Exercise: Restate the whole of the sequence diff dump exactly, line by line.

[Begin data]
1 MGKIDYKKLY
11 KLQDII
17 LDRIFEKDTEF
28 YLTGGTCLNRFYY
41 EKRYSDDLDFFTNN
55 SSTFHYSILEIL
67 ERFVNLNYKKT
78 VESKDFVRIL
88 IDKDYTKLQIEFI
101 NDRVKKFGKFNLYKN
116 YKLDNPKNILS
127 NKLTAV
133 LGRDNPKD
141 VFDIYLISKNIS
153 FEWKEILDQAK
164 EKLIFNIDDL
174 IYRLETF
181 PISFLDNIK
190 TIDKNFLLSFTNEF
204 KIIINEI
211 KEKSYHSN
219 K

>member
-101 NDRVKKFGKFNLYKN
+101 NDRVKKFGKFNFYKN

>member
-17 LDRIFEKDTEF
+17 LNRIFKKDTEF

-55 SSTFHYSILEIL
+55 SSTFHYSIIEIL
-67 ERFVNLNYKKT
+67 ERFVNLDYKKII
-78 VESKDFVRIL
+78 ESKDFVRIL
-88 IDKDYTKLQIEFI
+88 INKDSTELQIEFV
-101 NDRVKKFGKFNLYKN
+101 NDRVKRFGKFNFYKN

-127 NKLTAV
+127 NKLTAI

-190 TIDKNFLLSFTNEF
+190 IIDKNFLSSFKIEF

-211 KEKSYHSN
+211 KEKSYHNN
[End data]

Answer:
1 MGKIDYKKLY
11 KLQDII
17 LDRIFEKDTEF
28 YLTGGTCLNRFYY
41 EKRYSDDLDFFTNN
55 SSTFHYSILEIL
67 ERFVNLNYKKT
78 VESKDFVRIL
88 IDKDYTKLQIEFI
101 NDRVKKFGKFNLYKN
116 YKLDNPKNILS
127 NKLTAV
133 LGRDNPKD
141 VFDIYLISKNIS
153 FEWKEILDQAK
164 EKLIFNIDDL
174 IYRLETF
181 PISFLDNIK
190 TIDKNFLLSFTNEF
204 KIIINEI
211 KEKSYHSN
219 K

>member
-101 NDRVKKFGKFNLYKN
+101 NDRVKKFGKFNFYKN

>member
-17 LDRIFEKDTEF
+17 LNRIFKKDTEF

-55 SSTFHYSILEIL
+55 SSTFHYSIIEIL
-67 ERFVNLNYKKT
+67 ERFVNLDYKKII
-78 VESKDFVRIL
+78 ESKDFVRIL
-88 IDKDYTKLQIEFI
+88 INKDSTELQIEFV
-101 NDRVKKFGKFNLYKN
+101 NDRVKRFGKFNFYKN

-127 NKLTAV
+127 NKLTAI

-190 TIDKNFLLSFTNEF
+190 IIDKNFLSSFKIEF

-211 KEKSYHSN
+211 KEKSYHNN